Garden and Estate
This historic large holiday house is surrounded by a formal garden with large herbaceous borders, an ancient yew hedge, a sun terrace, a revolving summer house with garden furniture and a croquet lawn. Great trees line the southerly views down the glen. Fruit trees grow against the walls of the cutting garden and guests are encouraged to pick their own flowers to decorate the house. our glen enjoys its own micro-climate: we usually have white Christmases and New Years while the hills trap heat in the summer allowing some of the herbaceous plants to grow over 10 feet tall. To the East and North the hills can be seen rising above the trees giving protection to the garden. An hour's climb gives unrivalled views of the glen, especially if one arrives at the top in time to see the sun setting behind the westerly hills. To the north lies the Queen's estate of Balmoral where you may go walking and pony trekking. Huge herds of red deer roam freely on the Scottish hills with as many as 600 in any one herd. Other wildlife is in abundance with red squirrels, golden eagles, grouse and osprey amongst the most notable.
A 300 yard walk from the garden through birch and native cherry trees brings you to the curling pond, a secret loch hidden in the woods with an 18th century stone boat house. The boat, a lovely old clinker-built wooden rowing boat built in the Orkney Isles in 1902, floats in the wet end, and the dry-end room has a wood burning stove. Imagine yourself on the curling pond on an early summer evening with a bottle of wine, watching the red squirrels in their dray in the tallest larch tree or catching the reflection of the flag irises or the late daffodils in the water. Tie up to a tree on the island and play Swallows & Amazons.
1000 yards from the holiday house in a different direction lies another bigger loch, rated one of the best in Scotland for wild brown trout. There is another beautiful Orkadian boat here, four years younger than its sister and just as pleasing in its lines. The Estate's native highland ponies usually graze on the hill by the loch and if you keep quiet you are likely to have daily sightings of the Ospreys diving into the loch to feed. From here there are views up to the great mountains of the Grampians and on the hill above the loch the 3000 year old field systems of the Picts, Scotland's ancient people, are clearly visible on Meall Beag the small rounded hill. Meall Beag, is a scheduled national monument. The land below the Pictish settlements used to be dense scrubby forest filled with predators like bears and wolves. Both animals became extinct in Scotland during the medieval period. The flat fields beside the River Isla, 1/4 of a mile from Wester Brewlands, were created by beavers damming the rivers and holding the silt back.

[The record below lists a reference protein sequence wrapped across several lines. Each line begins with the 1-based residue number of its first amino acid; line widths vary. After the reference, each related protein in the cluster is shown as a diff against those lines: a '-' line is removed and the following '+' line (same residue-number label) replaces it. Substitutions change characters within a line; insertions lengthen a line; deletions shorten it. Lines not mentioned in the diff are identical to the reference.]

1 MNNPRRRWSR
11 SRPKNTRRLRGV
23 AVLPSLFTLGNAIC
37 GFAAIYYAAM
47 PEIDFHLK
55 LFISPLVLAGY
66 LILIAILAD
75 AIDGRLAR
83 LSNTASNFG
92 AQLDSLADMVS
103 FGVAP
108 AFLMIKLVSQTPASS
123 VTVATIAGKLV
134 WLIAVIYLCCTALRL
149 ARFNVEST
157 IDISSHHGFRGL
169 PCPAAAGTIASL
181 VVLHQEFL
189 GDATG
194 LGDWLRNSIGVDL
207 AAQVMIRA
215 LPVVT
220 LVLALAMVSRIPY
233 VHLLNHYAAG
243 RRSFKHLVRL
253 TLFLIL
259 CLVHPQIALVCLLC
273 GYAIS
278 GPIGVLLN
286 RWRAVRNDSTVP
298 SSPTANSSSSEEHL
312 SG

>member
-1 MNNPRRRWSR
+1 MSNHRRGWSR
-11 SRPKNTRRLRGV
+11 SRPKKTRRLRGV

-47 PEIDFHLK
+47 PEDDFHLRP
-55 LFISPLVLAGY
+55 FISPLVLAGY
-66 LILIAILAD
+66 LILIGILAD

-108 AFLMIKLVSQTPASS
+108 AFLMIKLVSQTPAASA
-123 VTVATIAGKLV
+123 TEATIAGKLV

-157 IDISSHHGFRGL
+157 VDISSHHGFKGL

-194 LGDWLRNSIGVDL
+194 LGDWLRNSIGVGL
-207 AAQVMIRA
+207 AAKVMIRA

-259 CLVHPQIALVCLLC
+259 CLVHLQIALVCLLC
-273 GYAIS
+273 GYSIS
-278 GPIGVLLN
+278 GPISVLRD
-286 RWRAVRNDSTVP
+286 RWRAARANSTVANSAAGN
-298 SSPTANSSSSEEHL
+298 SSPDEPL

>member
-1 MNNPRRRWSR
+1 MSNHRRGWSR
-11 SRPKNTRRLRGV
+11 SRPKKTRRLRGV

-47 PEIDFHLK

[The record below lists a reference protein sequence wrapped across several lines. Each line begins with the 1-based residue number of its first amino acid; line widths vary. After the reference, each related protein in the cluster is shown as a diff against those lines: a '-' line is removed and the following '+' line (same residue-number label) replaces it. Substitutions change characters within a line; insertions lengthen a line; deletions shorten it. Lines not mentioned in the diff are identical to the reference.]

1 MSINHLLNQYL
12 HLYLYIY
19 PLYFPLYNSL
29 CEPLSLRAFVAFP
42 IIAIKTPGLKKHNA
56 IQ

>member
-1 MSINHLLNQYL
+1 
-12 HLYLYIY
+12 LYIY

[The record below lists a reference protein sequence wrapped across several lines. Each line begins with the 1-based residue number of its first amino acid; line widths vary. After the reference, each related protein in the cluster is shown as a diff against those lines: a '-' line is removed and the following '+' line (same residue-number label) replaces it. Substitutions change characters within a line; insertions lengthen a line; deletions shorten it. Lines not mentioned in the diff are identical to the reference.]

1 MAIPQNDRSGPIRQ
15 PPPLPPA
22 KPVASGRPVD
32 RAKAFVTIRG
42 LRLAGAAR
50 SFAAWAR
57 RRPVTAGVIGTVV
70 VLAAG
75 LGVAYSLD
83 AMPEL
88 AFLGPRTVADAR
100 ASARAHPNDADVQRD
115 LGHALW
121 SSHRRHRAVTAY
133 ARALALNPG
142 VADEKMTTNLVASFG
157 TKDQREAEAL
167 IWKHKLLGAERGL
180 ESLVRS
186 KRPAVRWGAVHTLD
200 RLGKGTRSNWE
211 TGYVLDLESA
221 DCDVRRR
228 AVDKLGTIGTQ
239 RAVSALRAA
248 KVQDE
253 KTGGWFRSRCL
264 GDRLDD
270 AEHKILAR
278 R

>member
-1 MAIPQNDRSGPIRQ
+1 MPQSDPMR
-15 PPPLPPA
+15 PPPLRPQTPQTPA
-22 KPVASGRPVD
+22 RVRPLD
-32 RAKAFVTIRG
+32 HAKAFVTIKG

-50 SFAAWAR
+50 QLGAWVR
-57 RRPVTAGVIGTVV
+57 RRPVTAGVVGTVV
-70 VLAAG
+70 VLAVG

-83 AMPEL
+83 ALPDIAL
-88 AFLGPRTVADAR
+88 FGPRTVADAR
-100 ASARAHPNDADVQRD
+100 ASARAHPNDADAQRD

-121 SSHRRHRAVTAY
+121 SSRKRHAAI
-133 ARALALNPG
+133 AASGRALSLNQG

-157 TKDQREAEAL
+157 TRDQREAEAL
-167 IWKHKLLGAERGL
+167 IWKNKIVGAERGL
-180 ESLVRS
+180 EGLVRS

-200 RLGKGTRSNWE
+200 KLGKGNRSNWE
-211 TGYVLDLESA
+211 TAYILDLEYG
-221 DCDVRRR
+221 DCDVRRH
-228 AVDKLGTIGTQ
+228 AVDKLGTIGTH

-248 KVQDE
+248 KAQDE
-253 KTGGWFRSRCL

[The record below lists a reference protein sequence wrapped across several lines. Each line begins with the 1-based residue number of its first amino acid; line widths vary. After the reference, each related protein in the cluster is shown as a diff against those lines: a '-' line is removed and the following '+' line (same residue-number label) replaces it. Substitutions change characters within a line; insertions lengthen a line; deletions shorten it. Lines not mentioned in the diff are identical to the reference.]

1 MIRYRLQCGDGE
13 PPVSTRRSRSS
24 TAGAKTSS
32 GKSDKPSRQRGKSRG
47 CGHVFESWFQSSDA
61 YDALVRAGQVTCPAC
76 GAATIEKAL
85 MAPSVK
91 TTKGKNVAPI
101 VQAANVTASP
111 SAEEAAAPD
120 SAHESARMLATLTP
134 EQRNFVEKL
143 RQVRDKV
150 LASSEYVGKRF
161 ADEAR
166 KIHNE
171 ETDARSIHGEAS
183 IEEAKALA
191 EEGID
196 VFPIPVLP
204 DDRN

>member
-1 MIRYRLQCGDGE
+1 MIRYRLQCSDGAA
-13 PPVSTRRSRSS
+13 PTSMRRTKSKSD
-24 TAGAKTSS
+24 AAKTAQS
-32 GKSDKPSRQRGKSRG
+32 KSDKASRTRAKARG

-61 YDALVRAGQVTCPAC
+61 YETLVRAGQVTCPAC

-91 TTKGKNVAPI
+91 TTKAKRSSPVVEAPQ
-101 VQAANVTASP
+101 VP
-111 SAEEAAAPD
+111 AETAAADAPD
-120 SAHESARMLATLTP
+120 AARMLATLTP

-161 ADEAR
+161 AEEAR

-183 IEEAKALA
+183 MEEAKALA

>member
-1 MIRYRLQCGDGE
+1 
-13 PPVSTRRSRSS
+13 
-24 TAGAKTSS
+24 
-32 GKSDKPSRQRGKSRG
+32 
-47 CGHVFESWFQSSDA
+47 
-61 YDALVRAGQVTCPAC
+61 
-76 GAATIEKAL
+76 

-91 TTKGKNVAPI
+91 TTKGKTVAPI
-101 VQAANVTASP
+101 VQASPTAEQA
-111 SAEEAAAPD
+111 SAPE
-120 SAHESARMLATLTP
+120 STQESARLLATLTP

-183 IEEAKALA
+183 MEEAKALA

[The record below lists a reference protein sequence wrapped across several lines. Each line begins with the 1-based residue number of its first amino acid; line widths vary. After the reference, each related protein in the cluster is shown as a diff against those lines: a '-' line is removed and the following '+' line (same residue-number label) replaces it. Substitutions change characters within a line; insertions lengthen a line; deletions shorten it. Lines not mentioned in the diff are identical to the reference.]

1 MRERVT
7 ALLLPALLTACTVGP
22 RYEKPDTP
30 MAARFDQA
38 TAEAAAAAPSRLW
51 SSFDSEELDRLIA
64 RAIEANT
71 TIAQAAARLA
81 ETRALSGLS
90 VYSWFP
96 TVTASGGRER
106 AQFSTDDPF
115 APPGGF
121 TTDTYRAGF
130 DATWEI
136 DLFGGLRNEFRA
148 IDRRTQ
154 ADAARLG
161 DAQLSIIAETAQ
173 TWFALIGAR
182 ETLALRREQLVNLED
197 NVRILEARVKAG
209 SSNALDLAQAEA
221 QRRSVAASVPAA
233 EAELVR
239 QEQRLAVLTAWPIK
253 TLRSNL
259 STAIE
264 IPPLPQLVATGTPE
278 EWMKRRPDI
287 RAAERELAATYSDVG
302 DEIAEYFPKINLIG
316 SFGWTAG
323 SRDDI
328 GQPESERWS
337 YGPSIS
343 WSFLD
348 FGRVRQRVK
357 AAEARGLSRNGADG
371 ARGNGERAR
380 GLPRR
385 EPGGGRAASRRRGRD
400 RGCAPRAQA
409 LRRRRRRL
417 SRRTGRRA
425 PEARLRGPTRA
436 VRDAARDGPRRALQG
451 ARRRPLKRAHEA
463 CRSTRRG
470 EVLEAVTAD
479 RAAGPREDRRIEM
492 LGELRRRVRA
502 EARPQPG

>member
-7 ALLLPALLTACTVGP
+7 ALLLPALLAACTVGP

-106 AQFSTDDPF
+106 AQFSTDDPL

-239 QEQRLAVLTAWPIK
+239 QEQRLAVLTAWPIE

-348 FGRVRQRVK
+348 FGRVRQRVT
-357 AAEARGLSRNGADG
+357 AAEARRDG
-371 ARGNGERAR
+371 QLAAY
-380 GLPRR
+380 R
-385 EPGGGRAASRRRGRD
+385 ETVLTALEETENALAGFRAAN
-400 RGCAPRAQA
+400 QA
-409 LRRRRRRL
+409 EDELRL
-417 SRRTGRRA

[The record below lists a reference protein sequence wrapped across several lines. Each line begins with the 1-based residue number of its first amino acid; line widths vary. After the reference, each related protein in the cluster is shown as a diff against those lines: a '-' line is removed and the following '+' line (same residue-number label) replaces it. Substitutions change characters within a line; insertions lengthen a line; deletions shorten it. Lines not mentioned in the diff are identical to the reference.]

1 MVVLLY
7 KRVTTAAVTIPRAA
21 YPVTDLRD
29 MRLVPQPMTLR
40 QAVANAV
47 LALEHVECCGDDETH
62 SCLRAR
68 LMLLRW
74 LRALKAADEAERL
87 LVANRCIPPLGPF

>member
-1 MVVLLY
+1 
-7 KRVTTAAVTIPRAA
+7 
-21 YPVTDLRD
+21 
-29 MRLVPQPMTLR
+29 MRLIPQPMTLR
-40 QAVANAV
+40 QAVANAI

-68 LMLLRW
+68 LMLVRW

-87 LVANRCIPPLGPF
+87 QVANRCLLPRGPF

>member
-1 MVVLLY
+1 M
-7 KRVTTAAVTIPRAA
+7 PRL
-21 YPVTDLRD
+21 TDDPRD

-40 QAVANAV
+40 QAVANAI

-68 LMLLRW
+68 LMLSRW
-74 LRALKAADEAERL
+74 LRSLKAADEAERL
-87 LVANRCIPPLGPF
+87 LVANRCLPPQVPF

At the head of the loch rises Mount Blair, the glen's highest hill at over 2,500 feet. From the summit a mythical giant called 'Coille cam' threw the Glad Stane, an enormous boulder which lies on its own at the side of the road. This was reputedly because the people of the glen were disturbing the giant's sleep with too much mirth and dancing, probably as a result of their illicit whisky-making, for which the glen has long been famous.
Wester Brewlands, Scottish large holiday house for rent